J. C. Brotze’s collection

For the first time, a heritage belonging to the University of Latvia (UL) – Johann Christoph Brotze’s collection has been nominated for UNESCO National Register the . Notably, the Cabinet of Folksongs (Dainu Skapis), included in the International Register of the UNESCO programme Memory of the World in 2001, is also under the aegis of the UL.

UNESCO Latvian National Assembly’s conclusion of October 13, 2017, states: “Based on recommending decision of  the Latvian National Commission for UNESCO Knowledge Society Programme Council and experts’ evaluation,  UNESCO Latvian National Council’s Assembly decides to include the nomination Johann Christoph Brotze’s antique collection about Livonia (Latvia and Estonia) during the 13th–19th centuries in the Latvian National Register of the UNESCO Memory of the World programme.”

The collection containing drawings and descriptions dedicated to Baltics and assembled by the lyceum pedagogue, German historian and student of local history J. C. Brotze (1742–1823) provides an unique insight into extensive and comprehensive historical evidence. The J. C. Brotze’s heritage is encompassed in 10 volumes of more than 3000 pages  filled with extremely precise depiction former Livonian populated territories, their scenery, rural and urban dwellers, various technical devices, coats of arms, seals, and coins.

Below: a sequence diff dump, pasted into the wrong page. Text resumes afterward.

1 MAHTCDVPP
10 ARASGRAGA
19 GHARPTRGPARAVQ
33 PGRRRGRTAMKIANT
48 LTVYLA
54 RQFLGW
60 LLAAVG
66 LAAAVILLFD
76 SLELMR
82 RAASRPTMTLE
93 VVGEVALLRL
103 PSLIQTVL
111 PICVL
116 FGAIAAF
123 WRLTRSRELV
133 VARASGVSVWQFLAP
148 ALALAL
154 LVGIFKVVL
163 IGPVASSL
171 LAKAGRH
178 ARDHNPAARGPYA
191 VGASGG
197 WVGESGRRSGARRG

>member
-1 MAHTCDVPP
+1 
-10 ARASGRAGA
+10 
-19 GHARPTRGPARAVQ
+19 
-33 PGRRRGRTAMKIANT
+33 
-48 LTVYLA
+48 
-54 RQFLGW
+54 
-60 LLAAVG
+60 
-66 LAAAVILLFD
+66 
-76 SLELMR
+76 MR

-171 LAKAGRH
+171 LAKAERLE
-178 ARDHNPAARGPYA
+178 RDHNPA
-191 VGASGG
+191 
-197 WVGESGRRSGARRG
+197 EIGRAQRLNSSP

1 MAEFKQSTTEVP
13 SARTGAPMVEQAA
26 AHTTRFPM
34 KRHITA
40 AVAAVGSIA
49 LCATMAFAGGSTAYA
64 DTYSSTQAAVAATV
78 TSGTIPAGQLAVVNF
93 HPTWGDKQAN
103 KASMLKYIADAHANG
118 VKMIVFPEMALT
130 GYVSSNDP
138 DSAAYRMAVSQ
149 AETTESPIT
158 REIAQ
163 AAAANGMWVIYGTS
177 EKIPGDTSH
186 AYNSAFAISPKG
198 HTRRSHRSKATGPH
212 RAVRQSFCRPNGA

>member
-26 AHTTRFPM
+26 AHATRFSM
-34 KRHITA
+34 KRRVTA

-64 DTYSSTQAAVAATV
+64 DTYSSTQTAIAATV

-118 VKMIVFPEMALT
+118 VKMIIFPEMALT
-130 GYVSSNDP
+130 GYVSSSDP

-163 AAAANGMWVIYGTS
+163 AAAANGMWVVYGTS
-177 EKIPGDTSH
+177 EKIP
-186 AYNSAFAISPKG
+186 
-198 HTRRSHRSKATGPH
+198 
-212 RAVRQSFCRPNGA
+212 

Brotze’s collection is valuable fundamental value, representing cultural heritage of the late Age of Enlightenment both in Latvia and Europe. The 10 volumes have an irreplaceable role in the historiography, advancement of humanities’ methodology and formation of Latvian identity both nationally and on global scale. Many of the drawings and documents have been destroyed or lost, and information about them is preserved only in Brotze’s collection. The originals of the collection are stored at the UL Academic Library, Riga, Rūpniecības iela 10. A significant part of the collection is digitalized, and the traveling exhibition of the Brotze’s collection continues to broaden European citizens’ perception of Latvia and Estonia. So far, the exhibition has been shown in 15 countries – Latvia, Estonia, Poland, Finland, Austria, Germany, Czech Republic, Romania, Russia, Ukraine, Lithuania, Hungary, Belarus, Georgia, and Israel.